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S4 Fig. Generation of Meioc mutant alleles.

(A) The Meioc gene was targeted for homologous recombination with a targeting vector for a knockout-first allele of Meioc (obtained from the KOMP Repository, vector PG00048_X_6_E03). Briefly, a 0.8 kb region containing exon 3 of the Meioc gene was replaced with a lacZ reporter, Neo selection marker, and exon 3, flanked by FRT (green triangles) and loxP (red triangles) sites. K: KpnI restriction site; X: XhoI restriction site. a, b, c, d, e: genotyping primers described in (F, G).

(B) The homologously targeted allele, denoted 3lox as it retains 3 loxP sites. The homologously targeted allele yields a 10.8 kb K/X fragment, whereas the wild-type allele yields a 18.9 kb K/X fragment. In the 3lox allele, Meioc is expected to be disrupted by the active lacZ reporter.

(C) Conversion of the 3lox allele to a conditional allele, denoted 2lox, by Flp recombination. The lacZ and Neo genes are excised, leaving exon 3 flanked by loxP sites.

(D) Conversion of the 2lox allele to a knockout allele, denoted 1lox, or Meioc-, by Cre recombination. Exon 3 of Meioc is excised. Both Meioc 3lox/3lox and Meioc 1lox/1lox (Meioc -/-) mice are considered Meioc-deficient.

(E) Southern blot confirmation of correctly targeted ES cell clones using a KpnI/XhoI restriction digest, and a probe 3’ of the 3’ homology arm.

(F) PCR assays for genotyping of wild-type (+/+), 3lox (3L), 2lox (2L), and 1lox (1L or -) alleles.

(G) Germline transmission of various Meioc alleles verified using indicated PCR assays.

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S5 Fig. Histological analyses of Meioc-deficient adult testis and ovary.

(A) Wild-type and Meioc 3L/3L P30 testis and ovary.

(B, C) Hematoxylin and eosin-stained sections of adult (>8 weeks) testes from (B) wild-type and Meioc 3L/3L mice and (C) wild-type and Meioc -/- male mice. Meioc-deficient testes completely lacked postmeiotic germ cells, and were depleted for meiotic germ cells. The extent of this depletion varied among mice of mixed background: in some individuals, germ cells did not progress past preleptotene (prior to meiotic prophase), while in others, germ cells advanced to the zygotene stage of meiotic prophase. To obtain a reproducible phenotype, we backcrossed the Meioc mutant alleles onto the C57BL/6 background. In backcrossed mice, we consistently found that germ cells advanced to the zygotene stage. All experiments reported in the main text were performed in mice backcrossed to the C57BL/6 background between five to seven generations (96.9–99.2% of genome expected to be of C57BL/6 origin), unless otherwise noted. All results were obtained using both Meioc 3L/3L and Meioc -/- mice, and phenotypes were consistent between the two alleles. pL–preleptotene spermatocyte, L–leptotene spermatocyte, Z–zygotene spermatocyte, P–pachytene spermatocyte, D–diplotene spermatocyte, ML–metaphase-like, rSt–round spermatid, St–spermatid, spz–spermatozoa.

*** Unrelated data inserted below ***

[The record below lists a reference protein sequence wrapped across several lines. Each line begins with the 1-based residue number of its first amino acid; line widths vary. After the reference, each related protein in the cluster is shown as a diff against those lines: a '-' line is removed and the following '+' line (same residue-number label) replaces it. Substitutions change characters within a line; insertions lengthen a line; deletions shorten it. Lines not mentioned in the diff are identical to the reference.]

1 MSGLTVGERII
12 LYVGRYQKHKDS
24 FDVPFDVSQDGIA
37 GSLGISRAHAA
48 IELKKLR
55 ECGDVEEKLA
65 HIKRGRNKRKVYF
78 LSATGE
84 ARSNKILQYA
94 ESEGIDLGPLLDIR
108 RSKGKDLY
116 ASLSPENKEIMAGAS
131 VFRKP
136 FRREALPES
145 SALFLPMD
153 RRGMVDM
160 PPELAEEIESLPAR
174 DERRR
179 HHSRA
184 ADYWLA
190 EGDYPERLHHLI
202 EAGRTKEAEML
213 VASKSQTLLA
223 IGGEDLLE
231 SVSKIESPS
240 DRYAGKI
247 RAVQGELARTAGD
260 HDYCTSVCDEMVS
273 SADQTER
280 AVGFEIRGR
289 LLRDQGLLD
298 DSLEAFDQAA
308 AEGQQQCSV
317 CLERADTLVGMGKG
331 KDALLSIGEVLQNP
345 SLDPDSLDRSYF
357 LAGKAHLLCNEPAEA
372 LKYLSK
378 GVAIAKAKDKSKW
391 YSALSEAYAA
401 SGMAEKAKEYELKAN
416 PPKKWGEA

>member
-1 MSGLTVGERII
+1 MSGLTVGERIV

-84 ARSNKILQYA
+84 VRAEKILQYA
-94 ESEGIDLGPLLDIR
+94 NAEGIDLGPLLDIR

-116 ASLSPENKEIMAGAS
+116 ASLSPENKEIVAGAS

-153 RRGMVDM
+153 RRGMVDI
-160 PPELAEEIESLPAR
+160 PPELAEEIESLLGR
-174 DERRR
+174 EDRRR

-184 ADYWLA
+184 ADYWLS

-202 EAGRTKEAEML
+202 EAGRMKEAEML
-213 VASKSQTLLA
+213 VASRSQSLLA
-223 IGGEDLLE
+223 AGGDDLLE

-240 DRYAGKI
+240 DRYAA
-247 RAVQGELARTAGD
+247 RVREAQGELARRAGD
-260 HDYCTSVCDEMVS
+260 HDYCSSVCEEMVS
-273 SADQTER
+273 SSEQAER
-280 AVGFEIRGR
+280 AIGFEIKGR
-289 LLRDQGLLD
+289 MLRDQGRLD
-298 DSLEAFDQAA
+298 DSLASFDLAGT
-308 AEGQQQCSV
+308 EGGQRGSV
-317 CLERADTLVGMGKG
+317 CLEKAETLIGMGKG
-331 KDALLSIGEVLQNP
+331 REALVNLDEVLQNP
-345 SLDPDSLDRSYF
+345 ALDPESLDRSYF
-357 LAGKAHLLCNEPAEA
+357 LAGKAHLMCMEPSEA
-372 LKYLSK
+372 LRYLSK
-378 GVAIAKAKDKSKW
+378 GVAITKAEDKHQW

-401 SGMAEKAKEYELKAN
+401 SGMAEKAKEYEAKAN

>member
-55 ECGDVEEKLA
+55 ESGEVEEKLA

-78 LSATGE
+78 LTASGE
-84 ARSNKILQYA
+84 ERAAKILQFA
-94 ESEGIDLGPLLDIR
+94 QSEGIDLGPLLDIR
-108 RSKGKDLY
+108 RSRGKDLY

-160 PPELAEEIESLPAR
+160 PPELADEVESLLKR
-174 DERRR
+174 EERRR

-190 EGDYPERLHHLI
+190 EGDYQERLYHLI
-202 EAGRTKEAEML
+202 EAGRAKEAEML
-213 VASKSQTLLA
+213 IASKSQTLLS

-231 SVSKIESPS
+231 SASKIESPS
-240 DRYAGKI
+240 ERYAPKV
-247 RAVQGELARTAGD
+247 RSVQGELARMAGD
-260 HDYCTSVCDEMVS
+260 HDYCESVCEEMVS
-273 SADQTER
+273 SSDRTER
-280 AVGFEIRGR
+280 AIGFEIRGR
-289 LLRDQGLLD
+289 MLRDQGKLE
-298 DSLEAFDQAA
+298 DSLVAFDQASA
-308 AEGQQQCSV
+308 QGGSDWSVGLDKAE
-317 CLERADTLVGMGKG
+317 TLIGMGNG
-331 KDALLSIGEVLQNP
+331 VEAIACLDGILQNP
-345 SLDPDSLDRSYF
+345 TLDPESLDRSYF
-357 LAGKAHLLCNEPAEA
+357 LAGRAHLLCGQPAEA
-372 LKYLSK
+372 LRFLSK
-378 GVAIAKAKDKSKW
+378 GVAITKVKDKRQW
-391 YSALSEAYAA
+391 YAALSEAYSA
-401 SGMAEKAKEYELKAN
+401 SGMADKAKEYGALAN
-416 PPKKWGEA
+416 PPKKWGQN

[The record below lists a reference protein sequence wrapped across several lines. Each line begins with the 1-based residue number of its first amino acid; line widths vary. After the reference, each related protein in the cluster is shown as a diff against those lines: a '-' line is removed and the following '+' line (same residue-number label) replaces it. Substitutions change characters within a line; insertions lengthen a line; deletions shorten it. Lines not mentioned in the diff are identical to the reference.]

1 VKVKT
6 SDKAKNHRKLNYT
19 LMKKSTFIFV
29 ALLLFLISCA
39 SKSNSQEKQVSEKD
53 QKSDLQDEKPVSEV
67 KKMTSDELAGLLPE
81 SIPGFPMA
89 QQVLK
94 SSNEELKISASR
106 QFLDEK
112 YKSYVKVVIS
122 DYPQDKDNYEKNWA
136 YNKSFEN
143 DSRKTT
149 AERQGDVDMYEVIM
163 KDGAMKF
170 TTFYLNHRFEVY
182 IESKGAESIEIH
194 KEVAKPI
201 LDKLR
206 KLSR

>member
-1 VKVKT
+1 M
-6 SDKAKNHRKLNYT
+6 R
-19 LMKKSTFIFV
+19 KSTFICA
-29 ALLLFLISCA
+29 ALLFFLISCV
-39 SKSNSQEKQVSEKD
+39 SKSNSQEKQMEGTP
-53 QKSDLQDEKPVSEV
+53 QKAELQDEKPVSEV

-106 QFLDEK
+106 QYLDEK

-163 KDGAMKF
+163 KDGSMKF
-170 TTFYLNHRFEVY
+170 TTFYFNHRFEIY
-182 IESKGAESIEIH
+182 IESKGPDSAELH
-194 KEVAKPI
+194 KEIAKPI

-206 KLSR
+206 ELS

(D) Hematoxylin and eosin-stained sections of adult ovaries from wild-type and Meioc -/- female mice. Wild-type adult ovaries contain oocytes contained within follicles at various stages of maturation (arrowheads). Meioc -/- adult ovaries are devoid of oocytes.

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S6 Fig. TUNEL analyses of Meioc-deficient adult testis and ovary.

(A) Wild-type and 1L/1L adult testis. In Meioc-/- adult testis, TUNEL staining was readily detected in cells with condensed (C) or apoptotic (A) nuclei. TUNEL staining was not detected in preleptotenes (pL) or in cells with metaphase-like chromosome condensation (M). TUNEL-positive cells were rarely detected in wild-type adult testes. Scale bar = 10 μm.

(B) Wild-type and 1L/1L E14.5 ovary. Low magnification images: most cells in both wild-type and Meioc-/- ovaries (o) were TUNEL-negative. High magnification image: a few TUNEL-positive cells were detected in the wild-type ovary. m, mesonephros. Scale bar = 10 μm (low magnification images) or 3.3 μm (high magnification image).

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S7 Fig. Quantification of tubules containing metaphase-like cells.

Percentage of tubule cross-sections containing preleptotene (pL), leptotene (L), zygotene (Z) and pachytene (P) cells in P15 Meioc -/- and control testes. We also determined the percentage of tubules containing metaphase-like cells, cells with condensed nuclei, or apoptotic cells. When a tubule contained, for example, a metaphase-like cell, we noted the stage of meiotic prophase found in that tubule. Each vertical column represents counts from one animal.

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S8 Fig. Meioc-deficient testicular and ovarian germ cells express molecular markers of meiotic prophase.